- Include detailed instructions
- Give authentic assignments
- Clearly define students’ roles and activities
- Closely monitor students’ activities
- Ask students to review and comment on each other’s entries
- Encourage interaction
- Become familiar with Wikis yourself
Options for using wikis in traditional or hybrid/online classes include (how to design a course):
- Develop a data bank complete with definitions, descriptions, research information, encyclopedia entries, and more
- Utilize as a hub for group assignments, offering options for revision, tracking contributor participation, and providing a cooperative platform
- Employ as a data bank between classes or semesters
- Use as a training guide with specific directions, like how to complete an exercise
- Allow students to make changes to the training guide in an effort to make it better for future students
See also: Just In Time Teaching
Wikis can be used in MOOCs
How to make wikis work for your classroom
- Offer initiation, directions, and rules for students on wiki use. Make yourself available to answer questions and troubleshoot.
- Form a plan for the layout and structure of the wiki. It may be best to design a simple template yourself, allowing students to add their own information and pages.
- Some wikis limit editing access to one student at a time. Familiarize yourself with the functionality of the wiki site and make a plan for handling this potential roadblock to avoid issues.
- Create an assessment plan to evaluate student participation in the wiki.
- Think about how the wiki will interact or overlap with other classroom assignments and collaborations. Adjust as needed to account for any conflicts.
- Initiate and support hyperlinking to your students.
- Most learning management systems support wiki features and comment functionality. How does this correlate and fit in with the usual discussion board?
- Include the wiki project in your classroom syllabus.
- Talk about cooperative edits before the project begins.
- Be mindful that some wikis might require firewalls and pop-up blockers to be disabled in order to function properly.
You can use Wikis for the following types of activities:
- A white paper
- Research projects
- Student e-portfolios
- Reading comments
- Class summaries
- Discussion activities
- Creating collaborative stories
- Peer feedback
- Resource repository
- Teachers can publish instructional materials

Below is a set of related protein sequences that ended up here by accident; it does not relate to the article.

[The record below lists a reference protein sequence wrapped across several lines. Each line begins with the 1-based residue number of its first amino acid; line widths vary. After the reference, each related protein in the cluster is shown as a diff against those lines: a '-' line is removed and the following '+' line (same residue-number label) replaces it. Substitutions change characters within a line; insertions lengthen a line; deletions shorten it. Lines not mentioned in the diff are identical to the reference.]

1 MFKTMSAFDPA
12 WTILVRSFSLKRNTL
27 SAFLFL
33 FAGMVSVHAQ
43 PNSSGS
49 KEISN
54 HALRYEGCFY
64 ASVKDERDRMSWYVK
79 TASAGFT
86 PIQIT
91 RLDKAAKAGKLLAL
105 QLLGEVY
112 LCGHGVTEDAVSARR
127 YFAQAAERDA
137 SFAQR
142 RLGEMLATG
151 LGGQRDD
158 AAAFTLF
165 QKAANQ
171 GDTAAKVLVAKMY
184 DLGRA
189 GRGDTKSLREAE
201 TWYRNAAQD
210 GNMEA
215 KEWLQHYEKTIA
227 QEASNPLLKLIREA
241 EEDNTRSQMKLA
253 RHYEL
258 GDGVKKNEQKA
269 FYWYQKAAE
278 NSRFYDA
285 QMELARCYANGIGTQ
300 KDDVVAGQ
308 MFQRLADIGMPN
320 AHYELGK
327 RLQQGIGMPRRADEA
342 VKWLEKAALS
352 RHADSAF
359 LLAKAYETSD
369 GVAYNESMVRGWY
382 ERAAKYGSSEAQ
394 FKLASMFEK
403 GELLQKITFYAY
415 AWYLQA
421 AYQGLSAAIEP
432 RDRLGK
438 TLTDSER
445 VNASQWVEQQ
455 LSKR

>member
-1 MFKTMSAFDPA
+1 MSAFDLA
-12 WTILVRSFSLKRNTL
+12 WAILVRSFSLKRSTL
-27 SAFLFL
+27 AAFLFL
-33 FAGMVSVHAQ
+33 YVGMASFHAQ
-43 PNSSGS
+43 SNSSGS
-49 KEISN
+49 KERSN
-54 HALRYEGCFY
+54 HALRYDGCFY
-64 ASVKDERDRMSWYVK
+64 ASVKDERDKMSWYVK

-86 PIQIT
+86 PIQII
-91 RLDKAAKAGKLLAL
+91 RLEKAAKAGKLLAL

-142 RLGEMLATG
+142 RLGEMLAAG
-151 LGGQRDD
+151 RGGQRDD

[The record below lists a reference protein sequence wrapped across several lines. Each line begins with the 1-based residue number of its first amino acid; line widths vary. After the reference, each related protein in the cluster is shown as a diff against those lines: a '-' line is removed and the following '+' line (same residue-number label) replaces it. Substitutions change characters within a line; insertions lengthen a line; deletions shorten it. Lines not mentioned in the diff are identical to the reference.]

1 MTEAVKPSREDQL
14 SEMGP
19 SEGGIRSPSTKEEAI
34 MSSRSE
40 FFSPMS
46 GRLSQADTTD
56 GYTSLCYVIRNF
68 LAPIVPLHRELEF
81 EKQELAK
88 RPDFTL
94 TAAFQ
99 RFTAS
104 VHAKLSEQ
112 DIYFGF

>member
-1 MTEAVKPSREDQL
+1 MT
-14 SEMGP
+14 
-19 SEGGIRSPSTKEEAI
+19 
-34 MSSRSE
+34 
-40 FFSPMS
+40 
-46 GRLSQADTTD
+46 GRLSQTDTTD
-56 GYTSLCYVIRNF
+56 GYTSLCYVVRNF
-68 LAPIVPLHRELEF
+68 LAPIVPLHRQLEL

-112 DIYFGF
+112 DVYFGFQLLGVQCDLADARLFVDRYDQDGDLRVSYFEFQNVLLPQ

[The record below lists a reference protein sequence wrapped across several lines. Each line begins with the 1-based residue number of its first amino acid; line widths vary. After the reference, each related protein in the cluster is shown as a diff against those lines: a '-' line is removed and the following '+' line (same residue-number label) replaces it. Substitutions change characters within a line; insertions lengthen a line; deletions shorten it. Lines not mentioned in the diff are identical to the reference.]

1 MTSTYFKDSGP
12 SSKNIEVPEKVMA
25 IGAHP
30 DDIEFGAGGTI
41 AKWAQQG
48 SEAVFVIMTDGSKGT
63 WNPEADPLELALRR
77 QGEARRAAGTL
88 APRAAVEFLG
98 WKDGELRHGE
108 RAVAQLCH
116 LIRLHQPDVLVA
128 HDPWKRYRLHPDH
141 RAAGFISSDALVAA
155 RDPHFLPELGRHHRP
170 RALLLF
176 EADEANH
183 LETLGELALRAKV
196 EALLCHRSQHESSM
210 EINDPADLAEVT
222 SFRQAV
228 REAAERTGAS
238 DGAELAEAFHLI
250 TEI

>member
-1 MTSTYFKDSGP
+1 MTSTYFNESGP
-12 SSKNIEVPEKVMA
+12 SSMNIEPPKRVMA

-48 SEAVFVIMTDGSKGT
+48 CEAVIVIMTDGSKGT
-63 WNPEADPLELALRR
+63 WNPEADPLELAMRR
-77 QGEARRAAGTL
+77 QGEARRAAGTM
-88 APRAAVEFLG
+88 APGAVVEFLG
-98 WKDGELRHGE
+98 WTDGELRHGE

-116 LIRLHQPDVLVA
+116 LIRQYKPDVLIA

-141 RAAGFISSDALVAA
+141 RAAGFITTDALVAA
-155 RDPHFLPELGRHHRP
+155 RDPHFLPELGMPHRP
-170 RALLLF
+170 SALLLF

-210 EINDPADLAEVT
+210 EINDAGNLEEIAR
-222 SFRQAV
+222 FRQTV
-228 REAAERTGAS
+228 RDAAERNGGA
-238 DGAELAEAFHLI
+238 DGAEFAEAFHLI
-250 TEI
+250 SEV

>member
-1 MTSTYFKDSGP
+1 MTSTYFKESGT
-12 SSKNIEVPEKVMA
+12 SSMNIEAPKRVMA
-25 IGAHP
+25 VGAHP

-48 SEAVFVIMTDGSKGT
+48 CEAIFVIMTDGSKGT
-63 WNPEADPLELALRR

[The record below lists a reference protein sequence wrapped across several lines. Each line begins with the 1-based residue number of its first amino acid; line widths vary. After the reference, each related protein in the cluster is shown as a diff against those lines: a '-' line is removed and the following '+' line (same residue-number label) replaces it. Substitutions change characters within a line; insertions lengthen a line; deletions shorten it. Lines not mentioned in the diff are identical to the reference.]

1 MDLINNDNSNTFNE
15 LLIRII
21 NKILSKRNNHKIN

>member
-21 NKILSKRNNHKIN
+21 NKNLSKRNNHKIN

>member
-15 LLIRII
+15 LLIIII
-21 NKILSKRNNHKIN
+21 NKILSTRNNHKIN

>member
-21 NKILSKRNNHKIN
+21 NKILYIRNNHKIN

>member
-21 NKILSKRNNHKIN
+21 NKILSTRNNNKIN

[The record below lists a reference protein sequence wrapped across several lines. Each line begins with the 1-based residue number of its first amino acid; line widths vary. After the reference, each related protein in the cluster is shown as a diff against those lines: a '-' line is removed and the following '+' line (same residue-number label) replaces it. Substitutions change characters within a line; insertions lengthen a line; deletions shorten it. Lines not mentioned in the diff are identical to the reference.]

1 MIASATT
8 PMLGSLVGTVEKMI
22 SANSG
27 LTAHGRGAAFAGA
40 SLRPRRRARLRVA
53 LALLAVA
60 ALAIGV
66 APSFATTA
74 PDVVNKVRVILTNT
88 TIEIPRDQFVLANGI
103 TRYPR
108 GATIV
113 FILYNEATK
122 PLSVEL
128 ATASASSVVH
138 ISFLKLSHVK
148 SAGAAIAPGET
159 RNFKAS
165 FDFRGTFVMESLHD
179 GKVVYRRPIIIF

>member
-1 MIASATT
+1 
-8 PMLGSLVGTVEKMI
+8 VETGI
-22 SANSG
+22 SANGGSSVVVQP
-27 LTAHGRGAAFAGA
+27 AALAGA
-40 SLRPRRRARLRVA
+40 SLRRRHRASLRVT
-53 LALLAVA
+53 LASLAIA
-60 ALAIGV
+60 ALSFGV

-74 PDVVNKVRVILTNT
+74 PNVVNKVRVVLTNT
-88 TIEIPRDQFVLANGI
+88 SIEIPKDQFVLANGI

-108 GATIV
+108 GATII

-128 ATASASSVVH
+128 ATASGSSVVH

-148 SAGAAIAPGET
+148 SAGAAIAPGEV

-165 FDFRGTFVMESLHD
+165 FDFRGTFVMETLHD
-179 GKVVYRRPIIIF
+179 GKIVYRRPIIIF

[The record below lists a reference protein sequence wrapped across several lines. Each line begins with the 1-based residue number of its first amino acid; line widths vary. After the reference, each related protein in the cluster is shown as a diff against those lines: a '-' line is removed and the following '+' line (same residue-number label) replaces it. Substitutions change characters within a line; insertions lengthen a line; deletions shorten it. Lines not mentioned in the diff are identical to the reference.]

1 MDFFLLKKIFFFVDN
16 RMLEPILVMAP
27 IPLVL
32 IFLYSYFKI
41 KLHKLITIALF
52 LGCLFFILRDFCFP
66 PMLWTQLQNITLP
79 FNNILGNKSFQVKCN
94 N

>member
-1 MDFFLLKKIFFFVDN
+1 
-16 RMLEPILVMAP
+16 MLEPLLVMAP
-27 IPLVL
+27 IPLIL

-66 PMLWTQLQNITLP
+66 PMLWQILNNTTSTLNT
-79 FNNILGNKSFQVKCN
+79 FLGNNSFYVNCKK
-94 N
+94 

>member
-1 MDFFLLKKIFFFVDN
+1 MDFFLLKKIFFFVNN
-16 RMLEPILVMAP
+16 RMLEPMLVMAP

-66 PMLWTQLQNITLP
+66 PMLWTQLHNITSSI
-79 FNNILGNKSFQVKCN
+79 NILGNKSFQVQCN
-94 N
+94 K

See also: Concept maps
What to avoid
- Do not assume that your students have previous Wiki experience
- Structure and guidance is necessary
Wikis can develop teachers’ knowledge management processes and fulfil student’s satisfaction while collaborating in designing interdisciplinary projects. 
If effectively deployed, wikis, blogs and podcasts could offer a way to enhance students’, clinicians’ and patients’ learning experiences, and deepen levels of learners’ engagement and collaboration within digital learning environments. 
Wiki technology provides new opportunities to foster collaborative writing in teacher education. 
This study demonstrates that while wikis can be a tool for post-secondary collaborative learning, appropriate pedagogical supports are required for successful implementation.
We believe that wiki technology offers a number of potential benefits for administrators, students and instructors, including the ability to share information online, to construct knowledge together, to facilitate collaboration and to enable social learning and peer feedback.
- Biasutti, M., & Heba, E. D. (2012). Using Wiki in teacher education: Impact on knowledge management processes and student satisfaction. Computers & Education, 59(3), 861-872.
- Boulos, M. N. K., Maramba, I., & Wheeler, S. (2006). Wikis, blogs and podcasts: a new generation of Web-based tools for virtual collaborative clinical practice and education. BMC medical education, 6(1), 41.
- Hadjerrouit, S. (2014). Wiki as a collaborative writing tool in teacher education: Evaluation and suggestions for effective use. Computers in Human Behavior, 32, 301-312.
- Zheng, B., Niiya, M., & Warschauer, M. (2015). Wikis and collaborative learning in higher education. Technology, Pedagogy and Education, 24(3), 357-374.
- Rasmussen, A., Lewis, M., & White, J. (2013). The application of wiki technology in medical education. Medical teacher, 35(2), 109-114.
- Franklin, T., & Van Harmelen, M. (2007). Web 2.0 for content for Learning and Teaching in Higher Education. Bristol: JISC.
See also: ADDIE model